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Bitcoin, which soared as high as $18,674 (U.S.) in mid-December, has been losing ground since that time.

JACK GUEZ/AFP/Getty Images

Kathryn Walker is a tax lawyer at Thorsteinssons LLP

Bitcoin's stratospheric jump in value was an investment spectacle reminiscent of the dot-com boom, including its recent decline in value. Other cryptocurrencies have also increased in value, market capitalization and, to some degree, legitimacy.

This flurry of investment activity has led to substantial gains for some and while cryptocurrency has been touted for its anonymity – with buying and selling executed by proxy through a virtual wallet – those trading or investing in cryptocurrency should be aware that this will not shield them from tax obligations. Indeed, south of the border, the Internal Revenue Service recently won a legal battle with the cryptocurrency exchange Coinbase that required Coinbase to produce thousands of customer records, identifying the real people attached to virtual wallets.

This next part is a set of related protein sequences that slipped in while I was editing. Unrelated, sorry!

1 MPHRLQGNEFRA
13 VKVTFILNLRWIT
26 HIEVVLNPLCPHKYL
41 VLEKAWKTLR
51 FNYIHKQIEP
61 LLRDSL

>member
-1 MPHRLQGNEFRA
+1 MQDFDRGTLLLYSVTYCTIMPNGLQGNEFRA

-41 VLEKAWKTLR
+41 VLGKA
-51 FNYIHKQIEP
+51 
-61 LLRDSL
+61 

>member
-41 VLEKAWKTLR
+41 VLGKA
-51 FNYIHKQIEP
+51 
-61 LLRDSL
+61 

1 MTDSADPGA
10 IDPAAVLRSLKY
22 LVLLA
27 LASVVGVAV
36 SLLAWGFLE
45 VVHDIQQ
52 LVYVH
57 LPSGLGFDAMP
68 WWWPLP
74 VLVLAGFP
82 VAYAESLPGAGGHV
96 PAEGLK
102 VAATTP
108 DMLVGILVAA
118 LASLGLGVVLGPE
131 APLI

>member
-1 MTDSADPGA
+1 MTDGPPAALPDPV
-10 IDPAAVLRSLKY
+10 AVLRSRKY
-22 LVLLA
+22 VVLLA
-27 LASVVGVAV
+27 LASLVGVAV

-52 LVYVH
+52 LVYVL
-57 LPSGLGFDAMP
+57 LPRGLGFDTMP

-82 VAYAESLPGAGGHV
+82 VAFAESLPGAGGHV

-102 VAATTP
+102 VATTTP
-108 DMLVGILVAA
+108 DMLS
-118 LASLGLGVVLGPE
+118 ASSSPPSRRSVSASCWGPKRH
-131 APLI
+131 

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And so it is for good reason that in the past few months lawyers and accountants have been inundated with queries regarding the tax implications of trading and investing in cryptocurrency. While there is no substitute for individual professional advice in such a new, complicated and rapidly evolving area, here are some basic signposts for navigating the tax implications of your cryptocurrencies.

Why would I report my cryptocurrency gain? Isn't it all anonymous?